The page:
Cynthia Erivo is Not My Harriet Tubman
Harriet Tubman was born Araminta Ross in 1822 on the plantation of Anthony Thompson on the Eastern Shore of Maryland. She was born into chattel slavery and endured the physical and emotional tolls the moment she was born. As early as five years old she would be assigned to indoor kitchen duties before being rented out to care for a baby as a nursemaid. Each time the child she cared for would cry, Harriet was beaten. Her family was no stranger to the realities of slavery as they watched Harriet’s brother and sisters sold off to other plantations. She carried the lasting mental and physical scars of slavery throughout her life. Yet it was at age 12 she placed her body between an oversears heavy weight and a fellow slave. She recounts, “the weight broke my skull” and she would endure headaches and a sleep disorder for the remainder of her life.
Around the age of 27, Harriet broke free from the chains of slavery. Alone she traveled over 90 miles north to Pennsylvania to freedom with the support of the Underground Railroad. Once in Pennsylvania, she took up housekeeping in Philadelphia but she longed for family. Harriet did what most free people don’t do. She returned back south to guide her niece and her children to freedom. By the end of her life she had freed over seventy people in the backdrop of slave catchers, rewards for her capture, tracking dogs, guns, and harsh terrain. Over her life she became a conductor for the Underground Railroad leading enslaved people to freedom out of the South into the North, a nurse and a spy in the Civil War. She went on to become an American hero so much so that the Treasury announced her likeness will be printed on the twenty dollar bill.
But more than an American hero, Harriet is the quintessential heroine of the descendants of American Slaves. She defied all odds to secure freedom from the brutal realities of chattel slavery for herself and her family. As the descendant of American slaves, we teach our children about her legacy and contribution to our struggle for freedom in this country. A country that for almost 250 years forced labor, brutal physical and mental conditions upon us. From sun up to sun down our ancestors worked in the blazing sun on cotton and tobacco fields. There was little food, they made do with the scraps they were given. The brutal realities of our ancestors enslaved has a lasting impacts for the descendants of American slaves. Still one of the poorest subsets of the American population we lag behind in all major indicators of success.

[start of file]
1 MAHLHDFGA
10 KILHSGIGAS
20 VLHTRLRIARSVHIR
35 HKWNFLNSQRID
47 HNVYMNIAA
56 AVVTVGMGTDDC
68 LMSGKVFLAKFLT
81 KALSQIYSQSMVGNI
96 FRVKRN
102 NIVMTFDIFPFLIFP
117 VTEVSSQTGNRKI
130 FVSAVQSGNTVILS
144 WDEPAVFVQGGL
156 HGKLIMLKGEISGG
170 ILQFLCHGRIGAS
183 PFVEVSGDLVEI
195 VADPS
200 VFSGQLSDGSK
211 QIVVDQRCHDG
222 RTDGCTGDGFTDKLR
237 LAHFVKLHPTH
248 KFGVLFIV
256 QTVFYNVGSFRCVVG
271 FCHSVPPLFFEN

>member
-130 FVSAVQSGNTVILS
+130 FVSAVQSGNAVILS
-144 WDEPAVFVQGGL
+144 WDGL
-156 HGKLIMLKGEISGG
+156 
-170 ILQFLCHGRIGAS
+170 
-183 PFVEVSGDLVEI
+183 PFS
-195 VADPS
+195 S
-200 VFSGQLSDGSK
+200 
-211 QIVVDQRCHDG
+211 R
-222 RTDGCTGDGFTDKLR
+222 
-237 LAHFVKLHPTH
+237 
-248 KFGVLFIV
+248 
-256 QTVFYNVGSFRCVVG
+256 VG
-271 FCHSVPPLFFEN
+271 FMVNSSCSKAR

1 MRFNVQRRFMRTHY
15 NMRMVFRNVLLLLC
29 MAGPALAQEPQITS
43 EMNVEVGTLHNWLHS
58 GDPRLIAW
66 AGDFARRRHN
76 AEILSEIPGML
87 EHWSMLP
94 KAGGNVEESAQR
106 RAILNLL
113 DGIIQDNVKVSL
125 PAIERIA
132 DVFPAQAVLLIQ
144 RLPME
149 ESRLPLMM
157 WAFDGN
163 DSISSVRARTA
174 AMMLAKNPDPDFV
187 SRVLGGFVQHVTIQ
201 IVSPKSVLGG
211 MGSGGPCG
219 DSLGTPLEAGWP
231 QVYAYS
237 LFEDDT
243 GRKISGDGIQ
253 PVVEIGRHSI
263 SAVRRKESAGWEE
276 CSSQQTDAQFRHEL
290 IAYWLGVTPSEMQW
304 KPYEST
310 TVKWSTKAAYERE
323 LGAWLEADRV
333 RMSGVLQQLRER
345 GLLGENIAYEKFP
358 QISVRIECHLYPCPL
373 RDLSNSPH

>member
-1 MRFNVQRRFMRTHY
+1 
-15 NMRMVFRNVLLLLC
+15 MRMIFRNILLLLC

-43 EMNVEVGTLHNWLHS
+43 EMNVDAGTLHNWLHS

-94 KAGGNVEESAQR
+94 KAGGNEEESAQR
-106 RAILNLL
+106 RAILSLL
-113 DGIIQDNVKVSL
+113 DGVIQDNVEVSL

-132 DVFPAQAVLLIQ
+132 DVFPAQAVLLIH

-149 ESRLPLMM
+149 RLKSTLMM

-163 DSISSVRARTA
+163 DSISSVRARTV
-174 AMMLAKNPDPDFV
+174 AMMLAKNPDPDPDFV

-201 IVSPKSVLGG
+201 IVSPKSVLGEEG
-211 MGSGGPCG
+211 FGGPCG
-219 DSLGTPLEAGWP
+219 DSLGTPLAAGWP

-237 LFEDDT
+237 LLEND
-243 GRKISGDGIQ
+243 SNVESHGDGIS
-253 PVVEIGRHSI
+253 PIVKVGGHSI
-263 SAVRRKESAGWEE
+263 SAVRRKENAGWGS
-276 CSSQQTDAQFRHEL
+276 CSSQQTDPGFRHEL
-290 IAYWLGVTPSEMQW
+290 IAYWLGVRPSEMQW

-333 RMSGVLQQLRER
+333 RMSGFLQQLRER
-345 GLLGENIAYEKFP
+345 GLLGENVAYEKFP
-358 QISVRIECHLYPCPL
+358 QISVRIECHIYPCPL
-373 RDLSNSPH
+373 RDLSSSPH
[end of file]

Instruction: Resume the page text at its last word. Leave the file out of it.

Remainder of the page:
Our people have a quiet pride about us. We endured almost 250 years of chattel slavery in America, a short lived Reconstruction period, lynchings, bombings, Jim Crow South, and redlining. Now we are living under mass incarceration, high unemployment, and outrageously high poverty rates. We come to far to from where we started from. Despite it all we will persist on. We are the only group of US born citizens who have ancestors that have endured involuntary servitude in this country. We have a unique history with this country. We are an anomaly. We aren’t like any other people on this planet. We have our own unique history and lineage that can’t be duplicated only imitated. No one can truly imitate us. We know who we are and we know where and what created us.
So when it was announced that British Nigerian, Cynthia Erivo would be playing Harriet Tubman in the upcoming biopic, we resisted. Some things can’t be studied only lived. We lived and are still living through a daily struggle for survival in the US. How can Cynthia truly express theatrically the life of a descendant of American slaves if she has no true reference point? It will be contrived and inauthentic. Moreover you are talking about trying to imitate the pain and scars of almost 250 years of slavery. And that pain and struggle is something that can’t duplicate. We are often imitated never duplicated. We are currently petitioning for a recast. Cynthia Erivo is not our Harriet Tubman. Her face is Black is true. But Black is not a shared lived history. Cynthia does not have a shared lived history with Descendants of American slaves. This casting error needs to be fixed immediately.